Discrete Trial Teaching: A study on the comparison of three training strategies

Nichola Booth, Mickey Keenan

Research output: Contribution to journalArticlepeer-review


Discrete trial teaching, as a teaching method, has been used to teach a variety of skills in many early intervention programmes for children with a diagnosis of autism spectrum disorder. Often, parents use these programmes in the absence of supervision by a behaviour analyst. This can cause problems in maintaining the integrity of the programmes. In this pilot study, two experiments examined three procedures designed to help parents/carers of children with a diagnosis of autism identify errors in videos simulating mock discrete trial sessions – written Text, a PowerPoint presentation, and an Animated lesson. Results suggested that the use of animations was superior in helping identify errors while the use of text alone was least effective. These preliminary findings suggest that traditional text-based methods for teaching need to be updated to take advantage of opportunities provided by new technology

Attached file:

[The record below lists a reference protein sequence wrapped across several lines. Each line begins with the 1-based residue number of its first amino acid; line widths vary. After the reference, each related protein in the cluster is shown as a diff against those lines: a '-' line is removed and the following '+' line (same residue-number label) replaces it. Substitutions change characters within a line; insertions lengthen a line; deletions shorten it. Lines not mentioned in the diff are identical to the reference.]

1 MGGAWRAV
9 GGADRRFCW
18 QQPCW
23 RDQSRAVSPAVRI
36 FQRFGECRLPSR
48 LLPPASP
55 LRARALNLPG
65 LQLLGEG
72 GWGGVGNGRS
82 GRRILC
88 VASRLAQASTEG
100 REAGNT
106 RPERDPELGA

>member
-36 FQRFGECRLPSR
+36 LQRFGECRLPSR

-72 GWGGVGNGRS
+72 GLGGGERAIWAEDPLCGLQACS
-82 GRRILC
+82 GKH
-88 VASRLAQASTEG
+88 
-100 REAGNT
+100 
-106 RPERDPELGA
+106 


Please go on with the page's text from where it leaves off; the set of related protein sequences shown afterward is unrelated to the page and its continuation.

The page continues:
Original languageEnglish
Number of pages13
JournalInterdisciplinary Education and Psychology
Early online date5 Oct 2018
Publication statusPublished online - 5 Oct 2018


  • Discrete trial teaching, education, training, multimedia, animation, autism


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